pyelitis


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pyelitis

 [pi″ĕ-li´tis]
inflammation of the renal pelvis, a fairly common disease that usually can be diagnosed and cured without great difficulty. Prompt and effective treatment is necessary to prevent the spread of infection and the development of pyelonephritis, which in its chronic form is a severely disabling disease in which damage to the kidney cells may lead to high blood pressure and uremia. adj., adj pyelit´ic.
Cause. Pyelitis is usually caused by a microorganism such as Escherichia coli or (less often) streptococci or staphylococci, which may invade the kidneys by way of the blood. It may also arise from an infection of the bladder (cystitis). It is most common among young children, affecting females far more often than males because the urethra is shorter in the female than in the male. This favors the entrance of ascending infections from the outside into the bladder. Female children not properly trained in their toilet habits will, after bowel movements, rub the toilet tissue from the anus forward toward the urethra rather than vice versa. In this way the bacteria commonly found in fecal matter can find their way into the urinary bladder and from there to the renal pelvis.

Any urinary obstruction can sharply increase the chances of the development of pyelitis, since obstruction interferes with the normal ability of the kidney to rid the body of harmful bacteria.
Symptoms. Probably the most common symptoms of pyelitis are frequency and urgency of urination and dysuria. Other possible symptoms include fever, chills, headache, and pain in one or both sides of the lower back. Pyelitis may also be present without any outward symptoms, but urinalysis will reveal many pus cells and occasionally erythrocytes.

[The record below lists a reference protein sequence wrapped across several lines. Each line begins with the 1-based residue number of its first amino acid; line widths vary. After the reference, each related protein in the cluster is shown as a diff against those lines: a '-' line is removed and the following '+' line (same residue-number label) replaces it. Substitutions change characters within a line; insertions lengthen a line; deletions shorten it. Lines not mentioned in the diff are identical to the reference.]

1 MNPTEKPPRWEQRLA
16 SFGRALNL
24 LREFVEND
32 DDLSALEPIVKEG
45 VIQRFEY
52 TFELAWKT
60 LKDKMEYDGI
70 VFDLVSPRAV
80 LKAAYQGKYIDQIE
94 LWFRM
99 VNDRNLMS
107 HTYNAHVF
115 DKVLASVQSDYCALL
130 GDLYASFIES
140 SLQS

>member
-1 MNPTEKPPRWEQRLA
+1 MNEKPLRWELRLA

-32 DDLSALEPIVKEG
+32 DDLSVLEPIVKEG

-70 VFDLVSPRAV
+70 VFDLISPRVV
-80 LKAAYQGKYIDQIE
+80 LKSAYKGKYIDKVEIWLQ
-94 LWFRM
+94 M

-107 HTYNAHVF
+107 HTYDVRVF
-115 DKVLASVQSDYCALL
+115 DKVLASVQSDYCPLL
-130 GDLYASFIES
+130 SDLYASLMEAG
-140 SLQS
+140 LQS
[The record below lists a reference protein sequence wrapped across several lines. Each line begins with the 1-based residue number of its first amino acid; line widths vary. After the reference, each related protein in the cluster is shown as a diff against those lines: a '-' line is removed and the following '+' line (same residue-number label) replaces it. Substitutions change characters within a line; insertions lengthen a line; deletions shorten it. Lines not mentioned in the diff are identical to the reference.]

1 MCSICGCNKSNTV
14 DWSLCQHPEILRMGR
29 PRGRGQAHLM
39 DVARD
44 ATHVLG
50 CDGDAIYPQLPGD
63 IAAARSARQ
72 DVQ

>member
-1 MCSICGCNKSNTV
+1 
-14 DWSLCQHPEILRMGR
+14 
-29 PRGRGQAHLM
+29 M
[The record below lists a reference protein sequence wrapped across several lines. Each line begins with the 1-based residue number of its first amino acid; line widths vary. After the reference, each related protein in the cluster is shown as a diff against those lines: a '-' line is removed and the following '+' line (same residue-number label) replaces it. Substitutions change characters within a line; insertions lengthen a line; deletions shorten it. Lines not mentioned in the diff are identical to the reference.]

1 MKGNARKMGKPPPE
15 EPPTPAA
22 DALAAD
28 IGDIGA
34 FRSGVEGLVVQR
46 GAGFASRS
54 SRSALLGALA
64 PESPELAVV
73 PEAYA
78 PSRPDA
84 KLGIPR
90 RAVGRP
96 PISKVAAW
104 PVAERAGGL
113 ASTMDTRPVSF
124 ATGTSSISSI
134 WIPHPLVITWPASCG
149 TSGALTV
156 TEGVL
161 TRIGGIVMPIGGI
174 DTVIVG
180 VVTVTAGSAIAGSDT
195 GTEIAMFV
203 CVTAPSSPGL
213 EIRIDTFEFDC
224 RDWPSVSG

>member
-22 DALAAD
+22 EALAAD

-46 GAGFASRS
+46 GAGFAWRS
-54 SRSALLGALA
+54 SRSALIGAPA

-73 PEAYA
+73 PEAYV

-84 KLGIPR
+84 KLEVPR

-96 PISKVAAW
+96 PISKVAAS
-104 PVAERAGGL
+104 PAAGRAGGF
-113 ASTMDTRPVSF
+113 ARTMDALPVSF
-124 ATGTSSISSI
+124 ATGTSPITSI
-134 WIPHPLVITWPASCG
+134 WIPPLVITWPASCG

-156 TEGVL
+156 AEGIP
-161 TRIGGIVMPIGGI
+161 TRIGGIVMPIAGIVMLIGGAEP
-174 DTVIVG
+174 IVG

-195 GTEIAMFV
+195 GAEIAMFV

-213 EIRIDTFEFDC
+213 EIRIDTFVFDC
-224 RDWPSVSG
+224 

Treatment. Pyelitis and pyelonephritis can usually be treated successfully with sulfonamides. Certain antibiotics and the urinary antiseptics are also helpful. If the disease is treated promptly, the patient can look forward to early and complete recovery.
cystic pyelitis pyelitis with formation of multiple submucosal cysts.

py·e·li·tis

(pī'ĕ-lī'tis),
Inflammation of the renal pelvis.
[pyel- + G. -itis, inflammation]

pyelitis

(pī′ə-lī′tĭs)
n.
Acute inflammation of the pelvis of the kidney, caused by bacterial infection.

py′e·lit′ic (-lĭt′ĭk) adj.

py·e·li·tis

(pī'ĕ-lī'tis)
Inflammation of the renal pelvis.
[pyel- + G. -itis, inflammation]

pyelitis

See PYELONEPHRITIS.
References in periodicals archive ?
Stages of emphysematous pyelonephritis and pyelitis Stage 1 Gas in parenchyma or perinephric tissues Stage 2 Gas in both kidneys and their surroundings Stage 3 Extension through Gerota's fascia and/or bilateral
Granulomatous pyelitis is characterized by granulomatous inflammation limited to the pyelocaliceal wall and without involvement of the renal parenchyma.
Walsall Coroner Aidan Cotter recorded a narrative verdict and said Catherine Stephens died from acute pyelitis and new variant CJD.
Pathologist Dr Martin Carey told an inquest in Walsall that the provisional cause of death was acute pyelitis - inflamation of part of the kidney - and new variant Creutzfeldt-Jakob Disease.
Involvement of renal parenchyma is termed pyelonephritis, whereas if there is no parenchymal involvement, the condition may be termed pyelitis. Cystitis indicates that there is bladder involvement; symptoms include dysuria, urgency, frequency, supra pubic pain, incontinence and malodorous urine.
There was also acute on chronic pyelonephritis with areas of xanthogranulomatous pyelitis. Lymph nodes demonstrated reactive changes with no evidence of granulomatous inflammation.
(1) Gas in the renal pelvis alone, without parenchymal gas, is often referred to as emphysematous pyelitis. Clinical course of EPN can be severe and life-threatening if not recognized and treated promptly.
A CT scan failed to show any residual calculi; however, it demonstrated emphysematous pyelitis (Fig.
Emphysematous pyelitis, Class 1 EPN was seen in 21.8% of patients.
Diagnostic entities associated with gas in the genitourinary tract include emphysematous pyelonephritis, emphysematous pyelitis, and gas-forming renal abcess.